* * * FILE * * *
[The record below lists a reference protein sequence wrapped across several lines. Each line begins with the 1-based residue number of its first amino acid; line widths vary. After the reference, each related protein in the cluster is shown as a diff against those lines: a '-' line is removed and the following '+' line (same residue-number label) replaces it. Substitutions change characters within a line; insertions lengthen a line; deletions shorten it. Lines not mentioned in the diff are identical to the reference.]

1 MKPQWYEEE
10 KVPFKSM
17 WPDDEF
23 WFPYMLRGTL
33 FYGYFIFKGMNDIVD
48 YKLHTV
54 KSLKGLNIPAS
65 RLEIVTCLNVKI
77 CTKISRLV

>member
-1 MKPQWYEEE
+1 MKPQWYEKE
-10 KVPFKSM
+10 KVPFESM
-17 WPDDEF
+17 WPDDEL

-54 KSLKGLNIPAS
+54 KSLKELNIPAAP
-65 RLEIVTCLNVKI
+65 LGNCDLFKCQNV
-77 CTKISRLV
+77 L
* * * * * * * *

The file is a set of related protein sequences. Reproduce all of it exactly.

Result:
[The record below lists a reference protein sequence wrapped across several lines. Each line begins with the 1-based residue number of its first amino acid; line widths vary. After the reference, each related protein in the cluster is shown as a diff against those lines: a '-' line is removed and the following '+' line (same residue-number label) replaces it. Substitutions change characters within a line; insertions lengthen a line; deletions shorten it. Lines not mentioned in the diff are identical to the reference.]

1 MKPQWYEEE
10 KVPFKSM
17 WPDDEF
23 WFPYMLRGTL
33 FYGYFIFKGMNDIVD
48 YKLHTV
54 KSLKGLNIPAS
65 RLEIVTCLNVKI
77 CTKISRLV

>member
-1 MKPQWYEEE
+1 MKPQWYEKE
-10 KVPFKSM
+10 KVPFESM
-17 WPDDEF
+17 WPDDEL

-54 KSLKGLNIPAS
+54 KSLKELNIPAAP
-65 RLEIVTCLNVKI
+65 LGNCDLFKCQNV
-77 CTKISRLV
+77 L